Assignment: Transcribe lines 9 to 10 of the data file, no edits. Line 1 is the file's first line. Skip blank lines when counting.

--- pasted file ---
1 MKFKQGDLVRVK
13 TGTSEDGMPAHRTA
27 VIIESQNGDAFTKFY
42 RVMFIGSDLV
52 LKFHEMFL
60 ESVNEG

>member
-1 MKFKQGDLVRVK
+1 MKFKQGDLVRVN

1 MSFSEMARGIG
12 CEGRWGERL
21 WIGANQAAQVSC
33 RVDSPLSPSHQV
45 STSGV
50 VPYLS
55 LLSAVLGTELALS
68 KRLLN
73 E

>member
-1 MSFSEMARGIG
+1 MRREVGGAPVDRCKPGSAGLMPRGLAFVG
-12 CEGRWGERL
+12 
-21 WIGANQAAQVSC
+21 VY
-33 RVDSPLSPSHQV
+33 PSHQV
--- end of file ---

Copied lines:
+1 MKFKQGDLVRVN

1 MSFSEMARGIG